Are Boys Really in Trouble?

By Jay Mathews
Washington Post Staff Writer
Tuesday, June 27, 2006; 11:22 AM

Some of my editors don't think reporters like me should be allowed to write columns. There is too much temptation, they say, for us to vent our pet peeves and ruin our reputations for objectivity.

But sometimes having an online column like this one can help us be even more balanced and comprehensive than we could otherwise be. For instance, I have a lot of space here. Saying the Internet is infinite doesn't mean much to someone who does not have an infinite amount of time to type his columns, but I can still get many more words in here than I can in a news story in The Post.

To test the practicality of that insight, I am going to do something that I have not done before: cite a story I just wrote for The Post and provide here some of the intriguing material I would have put in the story if they had given me two or three times more space, like I deserve.

Here is the story . It is about a provocative new report called "The Truth about Boys and Girls," which argues that despite all the hype about a boy crisis in our schools, such as the recent Newsweek coverline: "At every level of education, they're falling behind," American boys are in many ways in better shape than ever.

The report by a Washington-based think tank, the Education Sector, uses long-term data from the National Assessment of Educational Progress. Boys' tests scores are up in elementary and middle schools, as are the numbers of young males going to and graduating from college. The co-directors of the Education Sector are education policy analyst and Virginia state school board member Andrew Rotherham and education author and journalist Tom Toch.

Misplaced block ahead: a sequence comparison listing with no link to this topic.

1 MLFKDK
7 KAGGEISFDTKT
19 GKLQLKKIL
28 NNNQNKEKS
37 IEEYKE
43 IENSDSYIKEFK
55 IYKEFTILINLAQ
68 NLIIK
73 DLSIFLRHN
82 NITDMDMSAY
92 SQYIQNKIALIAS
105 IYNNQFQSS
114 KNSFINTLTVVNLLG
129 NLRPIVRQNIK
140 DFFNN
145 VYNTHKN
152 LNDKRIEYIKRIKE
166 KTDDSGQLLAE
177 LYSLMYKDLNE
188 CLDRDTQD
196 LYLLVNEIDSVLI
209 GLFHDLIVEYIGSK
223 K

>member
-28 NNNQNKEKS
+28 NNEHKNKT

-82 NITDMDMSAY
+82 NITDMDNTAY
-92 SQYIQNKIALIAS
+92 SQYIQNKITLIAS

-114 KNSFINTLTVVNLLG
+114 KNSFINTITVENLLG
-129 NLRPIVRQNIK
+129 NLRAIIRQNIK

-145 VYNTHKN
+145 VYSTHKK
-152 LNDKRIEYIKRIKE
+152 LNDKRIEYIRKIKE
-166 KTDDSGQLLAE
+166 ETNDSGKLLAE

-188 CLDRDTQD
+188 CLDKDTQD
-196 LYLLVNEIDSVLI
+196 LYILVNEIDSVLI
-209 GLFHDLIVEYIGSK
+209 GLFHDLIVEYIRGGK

As I say in the story:

"Although low-income boys, like low-income girls, are lagging behind middle class students, as a gender boys are scoring significant gains in elementary and middle school and are much better prepared for college, the report says. It concludes that much of the pessimism about young males seems to derive from inadequate research, sloppy analysis and discomfort with the fact that while the average boy is doing better, the average girl has gotten ahead of him.

" 'The real story is not bad news about boys doing worse,' the report says, 'it's good news about girls doing better.'

"A number of articles have been written over the last year lamenting how boys have fallen behind. The report . . . explains why some educators think this emphasis is misplaced and fear a focus on gender differences could sidetrack federal, state and private efforts to put more resources into inner city and rural schools, where both boys and girls need better instruction.

" 'There's no doubt that some groups of boys -- particularly Hispanic and black boys and boys from low-income homes -- are in real trouble," Education Sector senior policy analyst Sara Mead says in the report. 'But the predominant issues for them are race and class, not gender.' "

Mead adds in her report, "Closing racial and economic gaps would help poor and minority boys more than closing gender gaps, and focusing on gender gaps may distract attention from the bigger problems facing these youngsters."

The report also says this about the preponderance of boys with learning disabilities:

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